Legislative deadline looms for Kansas lawmakers

TOPEKA (KSNT) — Lawmakers had a full slate of bills up for debate Monday.

35 in the Senate and 14 in the House, but at least 100 more await action of any kind, and lawmakers won’t have time to get to them all.

“This is a good amendment, again we are short on time,” said Rep. Valdinia Winn, a Democrat from Kansas City.

With only two days left to keep their bills alive, lawmakers are scrambling to get discussion here on the chamber floor.

“There is some question as to whether it will ever be heard, and it has to be heard by tomorrow, we have no guarantee that it will. This guarantees that we are debating it now, and that we can have a hearing now,” said Rep. Ed Trimmer, a Democrat from Winfield.

They’ll do whatever it takes, like amending their proposal onto a bill that is up for debate.

“So to avoid chance that this bill would die, I support the amendment brought forward today,” said Rep. Louis Ruiz, a Democrat from Kansas City.

For example, what started out as a discussion about financial literacy in schools, quickly turned into a debate about ethnic studies. The same tactic used on more bills than one.

That’s because any bills that don’t get approval in either the House or the Senate by Tuesday are dead for the year.

“There are exceptions to that. Often times bills will be what’s called blessed, which means they’re exempted from that particular deadline,” said Sen. Anthony Hensley, a Democrat from Topeka.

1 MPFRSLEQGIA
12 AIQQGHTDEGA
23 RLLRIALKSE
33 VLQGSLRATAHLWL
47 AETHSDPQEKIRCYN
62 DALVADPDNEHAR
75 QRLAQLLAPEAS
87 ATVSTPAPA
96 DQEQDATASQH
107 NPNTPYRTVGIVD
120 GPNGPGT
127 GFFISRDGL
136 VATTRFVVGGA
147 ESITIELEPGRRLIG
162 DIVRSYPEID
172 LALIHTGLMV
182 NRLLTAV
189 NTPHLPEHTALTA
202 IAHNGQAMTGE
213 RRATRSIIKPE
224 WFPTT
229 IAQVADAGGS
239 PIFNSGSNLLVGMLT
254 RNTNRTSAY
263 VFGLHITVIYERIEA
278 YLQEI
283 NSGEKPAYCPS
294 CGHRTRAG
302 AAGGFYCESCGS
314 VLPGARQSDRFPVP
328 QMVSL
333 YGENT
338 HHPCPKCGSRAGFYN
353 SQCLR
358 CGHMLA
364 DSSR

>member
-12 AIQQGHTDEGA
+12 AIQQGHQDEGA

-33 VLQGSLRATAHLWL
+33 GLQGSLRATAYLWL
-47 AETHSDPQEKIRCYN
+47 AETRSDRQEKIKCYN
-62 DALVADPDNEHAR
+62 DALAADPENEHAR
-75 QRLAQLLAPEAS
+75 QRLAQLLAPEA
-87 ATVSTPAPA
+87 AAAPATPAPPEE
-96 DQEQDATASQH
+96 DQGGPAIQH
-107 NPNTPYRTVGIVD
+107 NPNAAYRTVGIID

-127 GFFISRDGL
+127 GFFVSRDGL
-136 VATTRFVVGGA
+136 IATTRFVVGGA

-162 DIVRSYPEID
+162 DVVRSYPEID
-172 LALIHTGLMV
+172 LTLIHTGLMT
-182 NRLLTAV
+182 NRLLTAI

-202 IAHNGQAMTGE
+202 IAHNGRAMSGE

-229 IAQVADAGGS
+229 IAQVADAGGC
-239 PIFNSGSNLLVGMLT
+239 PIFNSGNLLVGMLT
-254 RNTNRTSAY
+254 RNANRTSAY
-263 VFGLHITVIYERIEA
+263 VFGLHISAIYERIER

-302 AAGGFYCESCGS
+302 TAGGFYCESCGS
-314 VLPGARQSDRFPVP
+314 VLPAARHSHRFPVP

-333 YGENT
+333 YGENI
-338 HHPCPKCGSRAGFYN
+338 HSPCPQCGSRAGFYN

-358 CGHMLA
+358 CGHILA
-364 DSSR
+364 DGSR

We’ve told you about several bills Representative Ramon Gonzalez introduced this year.

Like the bill to record police interrogations or to compensate wrongfully convicted individuals like Floyd Bledsoe.

So far neither has made it out of committee, but he hopes at least one is blessed so work can continue.

“The whole hope with the bills we introduce is to get a hearing on them and work them to see if they need to be modified a little bit or what needs to be done,” said Rep. Gonzalez.

If a bill doesn’t make it beyond the committee process this year it’s back to the drawing board when lawmakers reconvene in 2017.

Some of the bills that have already been approved by at least one chamber include limiting the length of legislative sessions, creating a paper free task force, and establishing a staffing and training fund for the Kansas Highway Patrol.

Both chambers will have a new slate of bills up for debate Tuesday.

 

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